With polls in the first states about to close, President Obama and Mitt Romney are beginning to gather with family and friends to watch results.

A top Obama campaign spokesperson is positive about African-American turnout. “We’re seeing high turnout in Dem areas and across the board, especially in Latino and African-American areas across battleground states.  We still have hours to go until the polls close though and so voters need to continue to head to the polls and if there are lines stay until they are able to exercise their right to vote.”

The major TV news networks have agreed not to broadcast early exit poll data suggesting who might be leading in a state until the state’s polls close.

There have been reports of voting machine problems in Pennsylvania, where at least two machines were automatically checking Romney when voters selected Obama. Both machines were taken out of service. But it will undoubtedly raise questions as to the accuracy of the count in that hotly contested state, especially if the vote is close.

Meanwhile, in Florida, another battleground state, democratic Congresswoman Frederica Wilson sent out an email expressing concerns that many voters in the state be disenfranchised. She says long lines of three hours or more may mean that voters may not get a chance to vote. While the Department of Justice has monitors spanned out across Miami-Dade County, Wilson questions whether it will be enough to ensure a fair presidential election, in Florida, which is a key battleground state and critical to winning the Presidency. “We must ensure that everything possible is being done to ensure that people are allowed to vote. Florida has a history of voting irregularities and we must not have a repeat of the 2000 election fiasco,” she says.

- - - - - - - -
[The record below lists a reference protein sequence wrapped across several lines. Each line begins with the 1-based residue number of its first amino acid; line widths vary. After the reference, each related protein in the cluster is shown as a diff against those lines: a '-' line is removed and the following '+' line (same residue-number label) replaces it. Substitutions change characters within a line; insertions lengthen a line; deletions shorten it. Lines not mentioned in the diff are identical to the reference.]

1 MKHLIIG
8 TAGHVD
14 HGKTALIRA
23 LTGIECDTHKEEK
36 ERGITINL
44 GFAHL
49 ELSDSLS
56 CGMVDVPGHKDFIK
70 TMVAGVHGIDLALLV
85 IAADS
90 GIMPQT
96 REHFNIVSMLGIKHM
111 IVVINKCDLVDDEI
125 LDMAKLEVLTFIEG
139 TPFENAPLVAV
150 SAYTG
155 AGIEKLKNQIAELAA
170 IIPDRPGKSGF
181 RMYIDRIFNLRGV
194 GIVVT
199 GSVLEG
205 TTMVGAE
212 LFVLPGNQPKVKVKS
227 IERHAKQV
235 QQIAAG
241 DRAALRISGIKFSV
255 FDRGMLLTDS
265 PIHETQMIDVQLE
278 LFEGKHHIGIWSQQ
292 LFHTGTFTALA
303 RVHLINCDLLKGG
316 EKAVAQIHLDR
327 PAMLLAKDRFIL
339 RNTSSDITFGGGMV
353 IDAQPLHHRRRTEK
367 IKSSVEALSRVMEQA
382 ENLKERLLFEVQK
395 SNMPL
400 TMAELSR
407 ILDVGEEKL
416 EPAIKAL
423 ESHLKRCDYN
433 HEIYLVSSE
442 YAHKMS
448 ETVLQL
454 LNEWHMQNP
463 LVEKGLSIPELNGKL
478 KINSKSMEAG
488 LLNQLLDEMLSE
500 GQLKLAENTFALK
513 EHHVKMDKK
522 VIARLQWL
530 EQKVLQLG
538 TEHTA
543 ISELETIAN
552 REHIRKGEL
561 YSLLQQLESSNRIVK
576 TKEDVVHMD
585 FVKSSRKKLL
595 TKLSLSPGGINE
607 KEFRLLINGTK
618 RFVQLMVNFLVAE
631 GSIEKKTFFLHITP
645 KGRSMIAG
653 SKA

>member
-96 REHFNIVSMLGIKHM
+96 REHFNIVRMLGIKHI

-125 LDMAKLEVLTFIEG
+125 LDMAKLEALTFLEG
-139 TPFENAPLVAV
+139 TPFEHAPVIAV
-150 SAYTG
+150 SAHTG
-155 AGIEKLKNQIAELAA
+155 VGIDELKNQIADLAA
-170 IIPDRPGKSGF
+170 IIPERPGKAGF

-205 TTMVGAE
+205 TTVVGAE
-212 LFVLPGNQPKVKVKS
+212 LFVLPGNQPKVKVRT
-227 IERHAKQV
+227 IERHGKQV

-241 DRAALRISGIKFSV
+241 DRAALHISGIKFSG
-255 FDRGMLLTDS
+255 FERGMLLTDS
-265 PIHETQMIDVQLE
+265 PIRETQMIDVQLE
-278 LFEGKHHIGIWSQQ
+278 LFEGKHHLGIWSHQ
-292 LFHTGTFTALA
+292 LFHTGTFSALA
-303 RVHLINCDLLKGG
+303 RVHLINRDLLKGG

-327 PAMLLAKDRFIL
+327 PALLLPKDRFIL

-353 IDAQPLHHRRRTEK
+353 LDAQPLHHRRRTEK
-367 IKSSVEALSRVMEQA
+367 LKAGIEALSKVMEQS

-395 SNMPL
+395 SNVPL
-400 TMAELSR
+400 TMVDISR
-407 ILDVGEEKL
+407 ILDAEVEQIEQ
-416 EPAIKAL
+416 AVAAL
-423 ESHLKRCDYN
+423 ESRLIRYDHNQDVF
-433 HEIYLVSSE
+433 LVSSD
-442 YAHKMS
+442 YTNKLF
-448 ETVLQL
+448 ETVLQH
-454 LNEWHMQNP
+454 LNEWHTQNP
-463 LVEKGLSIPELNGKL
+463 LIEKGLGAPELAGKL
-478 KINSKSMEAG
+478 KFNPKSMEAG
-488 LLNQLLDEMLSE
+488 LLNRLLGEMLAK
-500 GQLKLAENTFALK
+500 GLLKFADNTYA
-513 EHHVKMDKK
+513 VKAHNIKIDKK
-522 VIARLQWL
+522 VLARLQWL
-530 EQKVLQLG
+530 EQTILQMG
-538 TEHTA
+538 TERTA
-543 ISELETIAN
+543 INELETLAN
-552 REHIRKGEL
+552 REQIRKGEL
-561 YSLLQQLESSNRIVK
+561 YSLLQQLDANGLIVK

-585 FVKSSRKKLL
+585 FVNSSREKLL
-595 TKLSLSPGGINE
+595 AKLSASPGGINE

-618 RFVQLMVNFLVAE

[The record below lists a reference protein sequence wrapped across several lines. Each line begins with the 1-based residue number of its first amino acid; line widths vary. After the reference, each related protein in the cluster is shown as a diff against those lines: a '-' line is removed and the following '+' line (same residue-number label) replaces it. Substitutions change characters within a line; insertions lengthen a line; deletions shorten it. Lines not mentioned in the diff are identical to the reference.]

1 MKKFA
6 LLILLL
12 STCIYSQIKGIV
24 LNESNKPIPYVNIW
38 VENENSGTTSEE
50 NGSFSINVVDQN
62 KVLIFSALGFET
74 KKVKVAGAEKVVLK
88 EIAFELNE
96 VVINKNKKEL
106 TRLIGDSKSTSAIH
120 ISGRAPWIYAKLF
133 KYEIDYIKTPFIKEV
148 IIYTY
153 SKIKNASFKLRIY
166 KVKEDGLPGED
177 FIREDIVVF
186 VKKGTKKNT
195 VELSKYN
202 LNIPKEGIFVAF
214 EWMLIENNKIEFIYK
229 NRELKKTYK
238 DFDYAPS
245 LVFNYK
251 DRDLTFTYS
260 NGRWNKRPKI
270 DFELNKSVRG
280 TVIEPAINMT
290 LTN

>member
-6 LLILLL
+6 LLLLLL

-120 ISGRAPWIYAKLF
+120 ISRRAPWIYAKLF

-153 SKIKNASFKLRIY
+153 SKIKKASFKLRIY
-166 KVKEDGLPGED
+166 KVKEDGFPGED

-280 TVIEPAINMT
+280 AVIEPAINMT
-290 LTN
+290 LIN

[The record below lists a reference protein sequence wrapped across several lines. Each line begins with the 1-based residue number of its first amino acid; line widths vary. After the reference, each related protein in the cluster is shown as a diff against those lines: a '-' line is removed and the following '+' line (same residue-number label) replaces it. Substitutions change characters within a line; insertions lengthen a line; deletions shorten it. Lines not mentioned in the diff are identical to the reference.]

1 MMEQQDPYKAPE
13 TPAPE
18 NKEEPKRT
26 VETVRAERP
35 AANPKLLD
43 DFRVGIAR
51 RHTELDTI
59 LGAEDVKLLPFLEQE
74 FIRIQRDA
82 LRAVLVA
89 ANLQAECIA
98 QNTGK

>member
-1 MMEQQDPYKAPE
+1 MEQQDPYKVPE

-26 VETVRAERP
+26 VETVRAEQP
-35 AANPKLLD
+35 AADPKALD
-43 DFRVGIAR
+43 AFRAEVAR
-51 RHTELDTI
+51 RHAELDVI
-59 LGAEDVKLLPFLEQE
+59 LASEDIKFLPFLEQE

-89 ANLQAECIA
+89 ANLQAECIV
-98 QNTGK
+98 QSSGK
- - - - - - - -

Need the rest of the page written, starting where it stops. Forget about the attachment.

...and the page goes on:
At McCormick Place in Chicago, supporters are beginning to gather to watch results. Across the country, folks from all walks of life are having watch parties. Polling experts are predicting that it may be a long night as the closeness of votes in some states may require virtually every vote to be counted.